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Authentic Prayer & Fasting

Dr. Henry T. Blackaby

We are increasingly hearing a “mixed message” about the role of prayer and fasting. At times it is distorted, at best it is incomplete and imbalanced. A mixed message could be fatal to true revival and spiritual awakening!

The cry of God is always, “return to Me.” In Zechariah 1:3(NIV), God says, “Return to Me...and I will return to you.” We hear the same call again and again in the New Testament. Throughout, the Bible clearly speaks of “return to Me” as a call to repentance, to revival, to restoration of the love relationship that unites human beings with God. Repentance always brings a return of the love relationship with God.

Today we see a different focus. We are being called on to “fast and pray…for revival!” The emphasis is dangerously close to shifting from “repent and return to Me” to fasting and praying for something - for revival. God knows we need a revival, or else we may perish. Saving non-Christians is crucial and right and good, but revival is a deliberate turning back to God, a returning to God by His people in repentance, brokenness, and grief over their sin and loss of their love-relationship with Him. Are we grieving over having left our first love, over our broken relationship?

The present focus in fasting and prayer –often just fasting - appears to have as its goal what God will do for us rather than to us. But God’s goal is for us to have a restored relationship with Him. While such a relationship will cause our lives and churches to become “highways of holiness” over which He can again go in power to the lost, we are called only to “return.”

What happens as a result is all God’s doing. Today, the focus on fasting and prayer can have as its motive the results of revival, without any mention of repentance, brokenness, and grief over our sins.

In truth, our first motive in fasting and prayer must be to return to God. It must not be for what He will do in “revival,” regardless of how crucial the need for revival may be.

As you hear the call for fasting and prayer for revival, understand anew of what true revival is:

Revival is not what happens to the “lost,” but what happens to God’s people when we come in brokenness and grief over sin - our sin - and are restored to that holy love relationship with God.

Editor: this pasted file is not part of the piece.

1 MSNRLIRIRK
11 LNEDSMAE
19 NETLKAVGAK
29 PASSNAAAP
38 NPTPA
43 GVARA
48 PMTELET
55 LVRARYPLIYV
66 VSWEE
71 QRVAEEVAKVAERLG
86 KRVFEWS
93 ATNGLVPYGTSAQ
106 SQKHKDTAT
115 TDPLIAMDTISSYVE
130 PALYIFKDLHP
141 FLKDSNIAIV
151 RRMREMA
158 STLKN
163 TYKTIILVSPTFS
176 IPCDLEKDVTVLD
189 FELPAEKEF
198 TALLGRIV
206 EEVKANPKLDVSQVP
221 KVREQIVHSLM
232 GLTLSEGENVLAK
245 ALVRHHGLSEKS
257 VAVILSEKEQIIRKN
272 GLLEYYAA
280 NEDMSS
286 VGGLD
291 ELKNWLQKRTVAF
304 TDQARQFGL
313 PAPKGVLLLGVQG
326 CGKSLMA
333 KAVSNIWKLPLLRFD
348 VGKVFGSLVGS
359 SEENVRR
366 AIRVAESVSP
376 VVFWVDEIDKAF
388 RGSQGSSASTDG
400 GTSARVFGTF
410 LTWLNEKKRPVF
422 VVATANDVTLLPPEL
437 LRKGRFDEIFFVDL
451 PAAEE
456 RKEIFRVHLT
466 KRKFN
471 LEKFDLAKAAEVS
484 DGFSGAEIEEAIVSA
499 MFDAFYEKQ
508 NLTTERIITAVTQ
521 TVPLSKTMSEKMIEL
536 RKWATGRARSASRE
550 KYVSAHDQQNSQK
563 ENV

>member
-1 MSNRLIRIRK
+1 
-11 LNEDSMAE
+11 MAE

Revival is when God’s people are once again living to the praise of His glory and to the glory of our Savior, Jesus Christ.

We will always know, as God’s people, when we have returned, because the manifest presence of God will be once again real and vital and powerful among His people. We will know when we have returned, because we will see evidence of a fresh and powerful sensitivity to sin and to the Savior.

In this restored relationship with Him, God is once again able to work through his people to touch a lost world redemptively. The “return” of God’s people to a holy relationship with Him is vital. Any call that passes over lightly the “returning process” can sideline or delay what we so desperately need and long for, the revival of God’s people, and the salvation of multitudes who are lost.

Reprinted from Evangelism Today and used with the permission of the Home Mission Board, SBC.

Henry T. Blackaby / Claude V. King

With America ripe for revival, these co-authors have now documented how spiritual reawakening is coming to our families, churches and governments. Contains biblical examples, historical events, and modern-day moves - including the Asbury Revival of 1970 and the Brownwood stirring of God in 1995. This book shows how authentic prayer, humility, and a heart-felt desire to do God's will helps restore God's presence, power and works wondrous changes in our lives. Out of a scriptural return to God, humility and brokenness comes a Fresh Encounter with God Himself. Highly recommended, 216 pages